And you know something? Those are the only two prejudices I can think of! And the "IF" statements came along because I've met owners that were passionate about their arms.

I was riding back on a truck-cart on Ossabaw Island a few years ago. The guy next to me looked at my 11mm hammered double in disdain and began to passionately expound upon the virtues of his plastic ShootzenBoomer he lovingly cradled in his arms.

I looked at the floor, where my two deer and 100lb pig were, and remarked, "I sure am glad they picked me up. Dragging three critters for three miles ain't much fun in my book. Lucky there was some room here where you're sittin'."

A couple of the other guys laughed, and, after a minute, he did too....
 

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It depends what you prefer

I go for quality no matter who made the firearm. The older guns tend to have better fit, finish and wood. Most of my guns came off used gun racks in various gun shops. Brand loyalty can be deceptive today because quality standards and craftsmanship vary widely. I cannot always define quality, but i know it when I see it. Take care...
Oberndorf
 

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Am I brand loyal, no. Do I have a favorite, yes. Ruger! If I had to own just one it would be a Ruger. Great customer service, never let you down when it counts, good looking and made in the USA. Can't wait for my new Hawkeye .358 Win. to arrive next week. C'mon deer season!!
 

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Ya know what blows my mind ? People who want quality, and still use Winchester rifles lol :p
Ladies and Gentlemen...TANG, the stirrer of pots and wielder of boat paddles! :p
 

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Ladies and Gentlemen...TANG, the stirrer of pots and wielder of boat paddles! :p
Indeed. But the pot is so easily stirred in the other direction:

I have purchased two of those Rugers Tang thinks are so great. They do make about the 2nd or 3rd best US Mauser action based rifle which aint bad. No comparison in fit and finnish to my forged Winchesters, but more than acceptable. Love the scope rings too. But the triggers? OMG! Compared to the finest adjustable trigger ever put on a production rifle (the classic model 70s), Ruger triggers are a joke. You'd think after what five decades, they may be getting it close to doing them right with the Hawkeye? Not according to this gun rag writer: The M77 Hawkeye features Ruger’s new LC6 trigger (standing for “light and crisp”). It is not a bad trigger and it has no discernable take-up so I can go along with the “crisp” designation. It breaks at about four pounds eleven ounces, by far the heaviest of all the rifles tested. The Savage AccuTrigger put it to shame and so did the CZ trigger in standard mode, without being "set." The LC6 is not awful, but it is clearly inferior to both the Savage and the CZ.

Yeah not to mention inferior to Weatherby/Howa, Remington, Sako, T/C, Browning and probably H&R Handi Rifles for all I know. Seriously, both Remington and Winchester have been producing great triggers on bolt guns for nearly a century, so it's not rocket science, but for whatever reason, Ruger never did. Well, maybe on their 5th or 6th version of the M77 (whatever they will be on next), they will finally make a trigger for marksmen rather than lawyers. I do hear they have put a good one on their new tatical models, so it is possible. Of course, on the bright side, Ruger has done wonders for the business of Timney and Riflebasix, no doubt about that.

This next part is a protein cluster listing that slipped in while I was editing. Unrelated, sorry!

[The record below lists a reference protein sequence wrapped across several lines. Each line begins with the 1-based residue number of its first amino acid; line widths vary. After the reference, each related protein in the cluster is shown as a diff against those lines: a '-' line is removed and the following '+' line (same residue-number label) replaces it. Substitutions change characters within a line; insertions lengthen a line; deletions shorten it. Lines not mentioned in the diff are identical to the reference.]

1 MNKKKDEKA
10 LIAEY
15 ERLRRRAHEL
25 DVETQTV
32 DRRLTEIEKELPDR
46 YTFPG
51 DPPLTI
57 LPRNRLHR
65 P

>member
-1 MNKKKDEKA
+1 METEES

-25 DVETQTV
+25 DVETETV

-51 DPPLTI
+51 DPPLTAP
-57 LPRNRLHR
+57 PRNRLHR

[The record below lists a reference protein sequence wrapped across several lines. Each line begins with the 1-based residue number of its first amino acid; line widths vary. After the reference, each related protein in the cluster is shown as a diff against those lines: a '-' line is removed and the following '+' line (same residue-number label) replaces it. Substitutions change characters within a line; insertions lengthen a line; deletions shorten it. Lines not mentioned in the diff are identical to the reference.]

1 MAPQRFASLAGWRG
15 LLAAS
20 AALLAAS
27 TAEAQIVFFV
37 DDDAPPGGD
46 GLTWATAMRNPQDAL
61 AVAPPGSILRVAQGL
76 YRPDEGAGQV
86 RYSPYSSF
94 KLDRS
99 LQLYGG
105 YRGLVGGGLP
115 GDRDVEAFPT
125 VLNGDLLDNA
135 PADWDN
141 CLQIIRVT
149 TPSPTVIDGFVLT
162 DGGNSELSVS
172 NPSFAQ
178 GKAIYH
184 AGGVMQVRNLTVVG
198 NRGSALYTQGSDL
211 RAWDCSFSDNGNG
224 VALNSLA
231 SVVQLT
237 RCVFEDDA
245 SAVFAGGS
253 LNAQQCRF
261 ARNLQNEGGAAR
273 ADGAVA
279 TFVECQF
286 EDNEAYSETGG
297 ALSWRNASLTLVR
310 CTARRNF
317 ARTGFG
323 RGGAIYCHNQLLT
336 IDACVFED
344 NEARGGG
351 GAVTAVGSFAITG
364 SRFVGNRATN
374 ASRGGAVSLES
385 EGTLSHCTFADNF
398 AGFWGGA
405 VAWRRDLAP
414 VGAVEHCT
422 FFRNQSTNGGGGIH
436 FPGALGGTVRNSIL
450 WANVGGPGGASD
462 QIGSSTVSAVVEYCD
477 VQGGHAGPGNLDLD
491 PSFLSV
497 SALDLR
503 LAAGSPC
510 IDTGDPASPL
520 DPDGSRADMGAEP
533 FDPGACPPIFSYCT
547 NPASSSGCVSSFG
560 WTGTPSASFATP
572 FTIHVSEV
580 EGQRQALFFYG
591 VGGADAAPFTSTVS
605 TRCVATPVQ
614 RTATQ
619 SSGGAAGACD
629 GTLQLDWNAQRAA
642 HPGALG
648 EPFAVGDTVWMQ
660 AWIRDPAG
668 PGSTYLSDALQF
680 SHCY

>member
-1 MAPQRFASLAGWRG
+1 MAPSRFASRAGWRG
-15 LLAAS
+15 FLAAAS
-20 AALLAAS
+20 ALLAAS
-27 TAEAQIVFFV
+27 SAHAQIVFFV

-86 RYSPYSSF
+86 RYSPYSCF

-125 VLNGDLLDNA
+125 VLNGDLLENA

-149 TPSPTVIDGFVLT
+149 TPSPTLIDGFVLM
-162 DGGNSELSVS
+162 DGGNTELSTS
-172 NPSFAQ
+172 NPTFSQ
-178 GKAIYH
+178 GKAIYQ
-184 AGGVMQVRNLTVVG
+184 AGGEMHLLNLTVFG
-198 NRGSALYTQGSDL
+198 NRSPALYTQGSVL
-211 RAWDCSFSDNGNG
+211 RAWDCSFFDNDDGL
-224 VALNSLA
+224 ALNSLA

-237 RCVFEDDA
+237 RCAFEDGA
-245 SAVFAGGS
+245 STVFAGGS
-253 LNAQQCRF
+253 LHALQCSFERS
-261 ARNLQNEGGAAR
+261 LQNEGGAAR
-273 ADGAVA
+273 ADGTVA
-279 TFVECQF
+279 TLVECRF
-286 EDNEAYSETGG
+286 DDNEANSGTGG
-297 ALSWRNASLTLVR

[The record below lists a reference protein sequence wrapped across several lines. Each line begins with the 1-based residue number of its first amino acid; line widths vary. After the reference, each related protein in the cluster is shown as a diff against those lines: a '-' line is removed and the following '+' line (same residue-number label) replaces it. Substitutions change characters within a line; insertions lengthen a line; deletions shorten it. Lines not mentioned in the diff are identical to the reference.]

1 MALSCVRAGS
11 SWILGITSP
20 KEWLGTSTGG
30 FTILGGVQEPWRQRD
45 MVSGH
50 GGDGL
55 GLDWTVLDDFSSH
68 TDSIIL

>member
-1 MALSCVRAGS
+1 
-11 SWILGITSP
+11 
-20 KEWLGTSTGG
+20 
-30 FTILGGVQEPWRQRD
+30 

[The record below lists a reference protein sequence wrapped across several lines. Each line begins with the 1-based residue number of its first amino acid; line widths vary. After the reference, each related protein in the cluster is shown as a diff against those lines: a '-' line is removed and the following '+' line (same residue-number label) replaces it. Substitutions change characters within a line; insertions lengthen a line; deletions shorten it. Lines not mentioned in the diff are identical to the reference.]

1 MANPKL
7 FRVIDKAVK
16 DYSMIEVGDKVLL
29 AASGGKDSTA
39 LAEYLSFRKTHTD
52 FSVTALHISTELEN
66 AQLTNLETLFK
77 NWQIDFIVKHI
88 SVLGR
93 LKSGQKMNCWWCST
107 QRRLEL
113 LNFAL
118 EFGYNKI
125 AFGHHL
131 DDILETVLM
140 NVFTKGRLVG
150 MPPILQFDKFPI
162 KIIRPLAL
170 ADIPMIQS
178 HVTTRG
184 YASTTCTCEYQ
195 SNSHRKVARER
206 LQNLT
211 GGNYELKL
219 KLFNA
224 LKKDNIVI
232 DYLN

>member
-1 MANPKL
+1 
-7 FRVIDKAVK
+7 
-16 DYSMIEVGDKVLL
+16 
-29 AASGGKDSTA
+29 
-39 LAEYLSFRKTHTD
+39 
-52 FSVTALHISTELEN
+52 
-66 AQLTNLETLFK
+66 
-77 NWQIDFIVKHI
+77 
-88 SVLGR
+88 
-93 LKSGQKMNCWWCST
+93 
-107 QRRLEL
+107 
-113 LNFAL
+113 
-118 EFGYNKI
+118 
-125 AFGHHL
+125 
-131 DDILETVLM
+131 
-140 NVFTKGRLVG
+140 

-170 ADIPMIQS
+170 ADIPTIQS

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Rugers are without a doubt the toughest actions out there. Just like their revolvers, which have their own section in reloading manuals. I've never seen a Remington/Winchester/Browning/TC/Sako only section of a reloading manual.
 

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Rugers are without a doubt the toughest actions out there. Just like their revolvers, which have their own section in reloading manuals. I've never seen a Remington/Winchester/Browning/TC/Sako only section of a reloading manual.
First of all, what is a revolver?

Seriously though, is there is a Ruger Bolt gun only section in some loading manuals, or were you just talking about those short range hand held thingies they make?

I do think the M77s are rugged, I have purchased two in the last year, a .350 and a 7 Mag. It is hard to mess up the classic Mauser design after all. I am not sold on their accuracy yet, but today's standards are pretty high and they are in the ball park. The required aftermarket trigger is partly paid for by not having to buy bases and rings. That is a great feature.
 

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Just like their revolvers, which have their own section in reloading manuals. I've never seen a Remington/Winchester/Browning/TC/Sako only section of a reloading manual.
True, but have you seen a Remington/Winchester/Browning/TC/Sako revolver? Anyway, arguing the virtues of a revolver in an attempt to prove how strong a rifle action is doesn't do much to help your case.

The M77 action is a fine one, but it isn't the be all-end all of the bolt gun world.
 

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True, but have you seen a Remington/Winchester/Browning/TC/Sako revolver? Anyway, arguing the virtues of a revolver in an attempt to prove how strong a rifle action is doesn't do much to help your case.

The M77 action is a fine one, but it isn't the be all-end all of the bolt gun world.
It could be, nothing stronger than a ruger action.
 

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I think my primary criterium is ergonomics. Most of my rifles are the older tang safety Ruger 77s and #1s because they fit me and I like where the safety is located. Plus, they were quality firearms. Now, I'd be inclined to go with CZ.

Unfortunately, brand loyalty means very little. Quality control runs in cycles and many of the major "manufacturers" have become importers, stamping their name on anything they think they can sell regardless of quality.